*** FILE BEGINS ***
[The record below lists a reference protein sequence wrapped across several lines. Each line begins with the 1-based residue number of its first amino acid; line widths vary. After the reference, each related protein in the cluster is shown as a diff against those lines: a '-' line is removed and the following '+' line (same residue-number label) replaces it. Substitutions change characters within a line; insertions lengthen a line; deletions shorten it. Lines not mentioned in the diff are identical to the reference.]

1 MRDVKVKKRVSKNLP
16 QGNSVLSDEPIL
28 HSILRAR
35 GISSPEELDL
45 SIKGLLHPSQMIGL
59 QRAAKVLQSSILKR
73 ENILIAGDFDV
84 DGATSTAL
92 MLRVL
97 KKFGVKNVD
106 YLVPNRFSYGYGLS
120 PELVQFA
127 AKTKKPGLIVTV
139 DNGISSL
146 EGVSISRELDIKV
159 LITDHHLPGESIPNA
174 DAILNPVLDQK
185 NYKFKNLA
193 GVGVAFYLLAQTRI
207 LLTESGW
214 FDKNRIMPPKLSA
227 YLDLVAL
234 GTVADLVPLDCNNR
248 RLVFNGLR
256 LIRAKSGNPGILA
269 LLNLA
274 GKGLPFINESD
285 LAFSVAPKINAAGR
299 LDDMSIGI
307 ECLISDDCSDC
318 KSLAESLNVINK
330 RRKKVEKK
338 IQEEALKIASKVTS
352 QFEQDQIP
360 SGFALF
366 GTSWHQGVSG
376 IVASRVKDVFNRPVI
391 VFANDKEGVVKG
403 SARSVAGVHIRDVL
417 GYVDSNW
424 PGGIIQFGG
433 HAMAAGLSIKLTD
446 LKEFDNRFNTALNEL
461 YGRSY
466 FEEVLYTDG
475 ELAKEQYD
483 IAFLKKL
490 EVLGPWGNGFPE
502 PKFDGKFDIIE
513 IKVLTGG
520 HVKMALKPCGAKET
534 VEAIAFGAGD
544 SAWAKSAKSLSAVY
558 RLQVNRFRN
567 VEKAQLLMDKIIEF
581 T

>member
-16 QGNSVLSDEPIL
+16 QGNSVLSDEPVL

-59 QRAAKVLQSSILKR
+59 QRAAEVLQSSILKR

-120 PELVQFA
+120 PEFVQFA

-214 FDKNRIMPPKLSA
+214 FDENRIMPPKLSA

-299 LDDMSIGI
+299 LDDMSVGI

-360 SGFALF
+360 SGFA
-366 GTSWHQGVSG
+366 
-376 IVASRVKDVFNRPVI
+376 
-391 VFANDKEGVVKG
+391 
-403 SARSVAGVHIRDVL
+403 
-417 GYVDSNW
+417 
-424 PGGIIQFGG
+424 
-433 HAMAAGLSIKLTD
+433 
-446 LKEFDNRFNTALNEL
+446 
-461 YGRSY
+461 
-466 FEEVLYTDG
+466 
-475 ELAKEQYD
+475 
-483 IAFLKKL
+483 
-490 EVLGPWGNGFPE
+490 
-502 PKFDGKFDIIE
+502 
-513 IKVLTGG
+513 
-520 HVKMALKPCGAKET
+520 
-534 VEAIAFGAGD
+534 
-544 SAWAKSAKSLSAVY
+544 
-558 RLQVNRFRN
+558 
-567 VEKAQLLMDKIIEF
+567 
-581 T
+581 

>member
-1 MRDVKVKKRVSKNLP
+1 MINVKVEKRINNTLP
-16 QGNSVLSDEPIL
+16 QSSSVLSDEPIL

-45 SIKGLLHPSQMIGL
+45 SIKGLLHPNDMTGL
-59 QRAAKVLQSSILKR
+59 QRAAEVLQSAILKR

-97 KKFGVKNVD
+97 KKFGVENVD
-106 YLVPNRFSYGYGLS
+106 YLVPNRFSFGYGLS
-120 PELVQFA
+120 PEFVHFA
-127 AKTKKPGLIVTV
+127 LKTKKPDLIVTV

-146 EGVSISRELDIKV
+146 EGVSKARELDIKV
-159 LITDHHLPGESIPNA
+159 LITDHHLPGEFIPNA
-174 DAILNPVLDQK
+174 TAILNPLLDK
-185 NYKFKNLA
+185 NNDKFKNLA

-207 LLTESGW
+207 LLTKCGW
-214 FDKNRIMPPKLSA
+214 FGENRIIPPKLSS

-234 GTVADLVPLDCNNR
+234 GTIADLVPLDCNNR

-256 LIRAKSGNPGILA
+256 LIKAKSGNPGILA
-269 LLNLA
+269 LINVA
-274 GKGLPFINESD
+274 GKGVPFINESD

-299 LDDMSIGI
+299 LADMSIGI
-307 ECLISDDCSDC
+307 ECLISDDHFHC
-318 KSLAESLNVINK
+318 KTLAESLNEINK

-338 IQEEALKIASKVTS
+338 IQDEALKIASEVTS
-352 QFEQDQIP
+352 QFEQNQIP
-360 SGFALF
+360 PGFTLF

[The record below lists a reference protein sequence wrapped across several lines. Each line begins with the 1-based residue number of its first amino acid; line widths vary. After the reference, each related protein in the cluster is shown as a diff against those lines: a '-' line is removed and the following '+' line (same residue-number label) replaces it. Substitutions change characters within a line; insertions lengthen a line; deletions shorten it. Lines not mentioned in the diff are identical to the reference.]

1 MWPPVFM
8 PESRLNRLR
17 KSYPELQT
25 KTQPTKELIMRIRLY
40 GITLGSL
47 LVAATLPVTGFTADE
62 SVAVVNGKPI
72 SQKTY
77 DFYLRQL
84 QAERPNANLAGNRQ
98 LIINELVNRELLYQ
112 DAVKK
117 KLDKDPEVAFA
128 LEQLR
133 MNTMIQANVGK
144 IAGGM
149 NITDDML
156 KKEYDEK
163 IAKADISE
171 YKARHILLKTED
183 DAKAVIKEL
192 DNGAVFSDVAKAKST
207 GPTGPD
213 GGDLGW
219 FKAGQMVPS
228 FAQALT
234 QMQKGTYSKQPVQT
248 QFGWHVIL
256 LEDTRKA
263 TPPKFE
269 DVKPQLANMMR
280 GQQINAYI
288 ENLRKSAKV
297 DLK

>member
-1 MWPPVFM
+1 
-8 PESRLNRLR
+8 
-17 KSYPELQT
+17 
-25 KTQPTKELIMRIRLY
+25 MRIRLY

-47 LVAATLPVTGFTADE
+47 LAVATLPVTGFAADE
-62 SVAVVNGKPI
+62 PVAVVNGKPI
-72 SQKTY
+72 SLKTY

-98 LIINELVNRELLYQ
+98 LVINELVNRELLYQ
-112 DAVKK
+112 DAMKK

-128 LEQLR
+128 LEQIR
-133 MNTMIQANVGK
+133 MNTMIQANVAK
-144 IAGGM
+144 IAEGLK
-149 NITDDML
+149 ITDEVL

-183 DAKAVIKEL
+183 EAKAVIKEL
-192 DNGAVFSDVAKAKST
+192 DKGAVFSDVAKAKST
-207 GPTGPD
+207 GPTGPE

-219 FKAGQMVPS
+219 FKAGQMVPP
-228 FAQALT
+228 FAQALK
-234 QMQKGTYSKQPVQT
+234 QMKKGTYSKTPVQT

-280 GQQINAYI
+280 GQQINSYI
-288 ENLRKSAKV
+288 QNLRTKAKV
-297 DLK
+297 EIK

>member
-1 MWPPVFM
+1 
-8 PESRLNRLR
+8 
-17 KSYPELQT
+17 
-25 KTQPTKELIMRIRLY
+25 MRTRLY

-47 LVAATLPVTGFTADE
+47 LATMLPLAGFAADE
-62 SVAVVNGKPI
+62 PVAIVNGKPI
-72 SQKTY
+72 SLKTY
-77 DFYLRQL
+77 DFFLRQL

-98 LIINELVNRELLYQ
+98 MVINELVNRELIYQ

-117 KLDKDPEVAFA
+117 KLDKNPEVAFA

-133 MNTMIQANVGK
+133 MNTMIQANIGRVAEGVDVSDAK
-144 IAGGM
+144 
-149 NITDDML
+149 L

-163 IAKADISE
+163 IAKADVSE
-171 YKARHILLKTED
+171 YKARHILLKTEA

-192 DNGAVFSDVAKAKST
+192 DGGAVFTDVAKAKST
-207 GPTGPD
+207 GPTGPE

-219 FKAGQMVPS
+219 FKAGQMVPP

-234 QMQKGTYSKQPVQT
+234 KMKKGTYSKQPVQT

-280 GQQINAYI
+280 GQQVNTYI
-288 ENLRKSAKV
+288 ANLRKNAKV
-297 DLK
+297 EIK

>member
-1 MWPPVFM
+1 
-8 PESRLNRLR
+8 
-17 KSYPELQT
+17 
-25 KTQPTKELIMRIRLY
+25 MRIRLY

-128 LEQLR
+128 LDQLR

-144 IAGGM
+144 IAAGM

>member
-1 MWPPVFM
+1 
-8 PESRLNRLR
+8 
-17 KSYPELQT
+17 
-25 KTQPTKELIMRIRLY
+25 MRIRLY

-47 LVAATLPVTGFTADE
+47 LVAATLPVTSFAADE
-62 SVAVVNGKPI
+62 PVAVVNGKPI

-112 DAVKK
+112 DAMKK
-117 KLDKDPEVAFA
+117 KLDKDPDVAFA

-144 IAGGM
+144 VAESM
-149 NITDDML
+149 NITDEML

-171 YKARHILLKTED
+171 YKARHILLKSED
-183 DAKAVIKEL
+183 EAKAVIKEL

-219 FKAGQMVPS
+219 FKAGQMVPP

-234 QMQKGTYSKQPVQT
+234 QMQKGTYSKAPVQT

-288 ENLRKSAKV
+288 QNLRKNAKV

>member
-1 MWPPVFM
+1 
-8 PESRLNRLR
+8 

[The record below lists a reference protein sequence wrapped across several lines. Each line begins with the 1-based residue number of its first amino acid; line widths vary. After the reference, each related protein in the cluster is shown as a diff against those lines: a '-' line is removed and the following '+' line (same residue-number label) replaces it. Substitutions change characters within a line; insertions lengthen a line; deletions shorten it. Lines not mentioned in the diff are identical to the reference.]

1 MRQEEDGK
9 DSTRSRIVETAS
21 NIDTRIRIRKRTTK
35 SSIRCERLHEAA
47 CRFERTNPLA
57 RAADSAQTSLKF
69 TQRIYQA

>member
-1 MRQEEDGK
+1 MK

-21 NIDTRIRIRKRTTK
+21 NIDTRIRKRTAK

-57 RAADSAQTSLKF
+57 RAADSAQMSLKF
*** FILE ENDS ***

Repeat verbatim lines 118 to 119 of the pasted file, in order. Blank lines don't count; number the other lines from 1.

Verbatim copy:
-45 SIKGLLHPSQMIGL
+45 SIKGLLHPNDMTGL